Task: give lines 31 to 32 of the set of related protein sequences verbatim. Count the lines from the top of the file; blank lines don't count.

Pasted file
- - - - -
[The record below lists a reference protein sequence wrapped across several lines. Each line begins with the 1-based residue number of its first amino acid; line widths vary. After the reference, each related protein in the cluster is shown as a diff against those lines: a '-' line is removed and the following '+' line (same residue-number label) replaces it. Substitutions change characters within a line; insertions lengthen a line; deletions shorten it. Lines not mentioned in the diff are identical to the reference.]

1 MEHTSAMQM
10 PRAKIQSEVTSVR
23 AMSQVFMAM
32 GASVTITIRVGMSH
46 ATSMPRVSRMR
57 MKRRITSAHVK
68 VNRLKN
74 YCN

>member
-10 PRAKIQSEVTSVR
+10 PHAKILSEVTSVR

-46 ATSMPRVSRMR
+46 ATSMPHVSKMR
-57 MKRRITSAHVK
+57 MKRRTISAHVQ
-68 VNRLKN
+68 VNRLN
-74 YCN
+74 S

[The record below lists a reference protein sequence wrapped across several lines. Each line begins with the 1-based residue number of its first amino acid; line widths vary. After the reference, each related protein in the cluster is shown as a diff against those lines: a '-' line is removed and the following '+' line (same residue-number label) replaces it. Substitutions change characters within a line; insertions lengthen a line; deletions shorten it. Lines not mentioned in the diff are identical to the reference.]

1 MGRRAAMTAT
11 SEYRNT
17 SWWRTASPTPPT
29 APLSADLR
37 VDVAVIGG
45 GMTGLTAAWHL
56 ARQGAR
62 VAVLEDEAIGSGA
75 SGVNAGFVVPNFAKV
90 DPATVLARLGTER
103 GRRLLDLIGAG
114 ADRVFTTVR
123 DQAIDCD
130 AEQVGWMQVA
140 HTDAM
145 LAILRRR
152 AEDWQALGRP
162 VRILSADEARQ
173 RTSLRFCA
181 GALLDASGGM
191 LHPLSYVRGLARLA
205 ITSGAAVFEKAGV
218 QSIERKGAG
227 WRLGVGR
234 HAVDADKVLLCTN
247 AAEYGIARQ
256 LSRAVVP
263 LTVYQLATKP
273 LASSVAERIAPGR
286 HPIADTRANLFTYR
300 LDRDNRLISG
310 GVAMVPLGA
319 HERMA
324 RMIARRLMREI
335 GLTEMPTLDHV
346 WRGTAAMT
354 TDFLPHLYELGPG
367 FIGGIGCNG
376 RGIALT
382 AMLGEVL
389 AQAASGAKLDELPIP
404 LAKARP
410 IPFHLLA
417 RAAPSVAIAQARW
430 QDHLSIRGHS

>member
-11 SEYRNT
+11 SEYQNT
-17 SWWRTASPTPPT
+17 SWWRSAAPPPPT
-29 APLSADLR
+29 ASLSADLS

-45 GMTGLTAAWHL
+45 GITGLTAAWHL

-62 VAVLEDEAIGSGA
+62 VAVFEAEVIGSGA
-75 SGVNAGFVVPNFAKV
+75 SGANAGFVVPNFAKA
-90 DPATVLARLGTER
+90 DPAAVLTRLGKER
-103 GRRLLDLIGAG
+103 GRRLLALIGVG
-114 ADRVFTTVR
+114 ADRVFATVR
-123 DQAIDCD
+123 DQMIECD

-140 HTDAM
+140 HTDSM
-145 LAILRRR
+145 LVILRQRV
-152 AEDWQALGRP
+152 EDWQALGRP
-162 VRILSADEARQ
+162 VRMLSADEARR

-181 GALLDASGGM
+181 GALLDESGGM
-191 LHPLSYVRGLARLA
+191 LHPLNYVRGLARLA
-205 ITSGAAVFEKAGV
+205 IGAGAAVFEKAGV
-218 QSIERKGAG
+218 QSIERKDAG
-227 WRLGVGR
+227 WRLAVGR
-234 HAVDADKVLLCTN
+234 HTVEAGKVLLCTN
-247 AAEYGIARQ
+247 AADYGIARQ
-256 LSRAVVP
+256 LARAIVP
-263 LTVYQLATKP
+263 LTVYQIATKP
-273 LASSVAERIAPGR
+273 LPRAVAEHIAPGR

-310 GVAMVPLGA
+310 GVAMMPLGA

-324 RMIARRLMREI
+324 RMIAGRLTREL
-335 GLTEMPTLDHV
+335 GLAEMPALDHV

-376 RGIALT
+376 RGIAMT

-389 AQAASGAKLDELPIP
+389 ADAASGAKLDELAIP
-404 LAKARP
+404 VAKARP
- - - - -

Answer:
90 DPATVLARLGTER
103 GRRLLDLIGAG